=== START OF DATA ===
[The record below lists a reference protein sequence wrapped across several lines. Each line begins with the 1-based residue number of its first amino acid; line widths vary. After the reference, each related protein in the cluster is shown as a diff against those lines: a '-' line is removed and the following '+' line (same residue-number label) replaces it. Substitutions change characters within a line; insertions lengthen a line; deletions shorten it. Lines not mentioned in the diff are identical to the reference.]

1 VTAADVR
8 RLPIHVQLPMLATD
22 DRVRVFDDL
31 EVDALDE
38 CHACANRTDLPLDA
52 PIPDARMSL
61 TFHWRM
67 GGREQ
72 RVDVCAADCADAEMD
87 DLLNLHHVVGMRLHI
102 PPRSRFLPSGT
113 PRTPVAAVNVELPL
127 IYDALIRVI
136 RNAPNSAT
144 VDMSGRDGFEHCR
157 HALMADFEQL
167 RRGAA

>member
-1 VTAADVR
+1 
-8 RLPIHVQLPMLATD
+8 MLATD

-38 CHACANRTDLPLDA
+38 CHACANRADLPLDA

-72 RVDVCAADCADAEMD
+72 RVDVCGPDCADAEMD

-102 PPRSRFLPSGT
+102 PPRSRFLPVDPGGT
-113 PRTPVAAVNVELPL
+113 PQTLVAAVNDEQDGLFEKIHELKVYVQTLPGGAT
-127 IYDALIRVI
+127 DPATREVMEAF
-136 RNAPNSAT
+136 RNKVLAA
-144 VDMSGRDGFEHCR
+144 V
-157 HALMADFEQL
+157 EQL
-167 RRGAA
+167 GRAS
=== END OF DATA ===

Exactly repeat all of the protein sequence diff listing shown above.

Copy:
[The record below lists a reference protein sequence wrapped across several lines. Each line begins with the 1-based residue number of its first amino acid; line widths vary. After the reference, each related protein in the cluster is shown as a diff against those lines: a '-' line is removed and the following '+' line (same residue-number label) replaces it. Substitutions change characters within a line; insertions lengthen a line; deletions shorten it. Lines not mentioned in the diff are identical to the reference.]

1 VTAADVR
8 RLPIHVQLPMLATD
22 DRVRVFDDL
31 EVDALDE
38 CHACANRTDLPLDA
52 PIPDARMSL
61 TFHWRM
67 GGREQ
72 RVDVCAADCADAEMD
87 DLLNLHHVVGMRLHI
102 PPRSRFLPSGT
113 PRTPVAAVNVELPL
127 IYDALIRVI
136 RNAPNSAT
144 VDMSGRDGFEHCR
157 HALMADFEQL
167 RRGAA

>member
-1 VTAADVR
+1 
-8 RLPIHVQLPMLATD
+8 MLATD

-38 CHACANRTDLPLDA
+38 CHACANRADLPLDA

-72 RVDVCAADCADAEMD
+72 RVDVCGPDCADAEMD

-102 PPRSRFLPSGT
+102 PPRSRFLPVDPGGT
-113 PRTPVAAVNVELPL
+113 PQTLVAAVNDEQDGLFEKIHELKVYVQTLPGGAT
-127 IYDALIRVI
+127 DPATREVMEAF
-136 RNAPNSAT
+136 RNKVLAA
-144 VDMSGRDGFEHCR
+144 V
-157 HALMADFEQL
+157 EQL
-167 RRGAA
+167 GRAS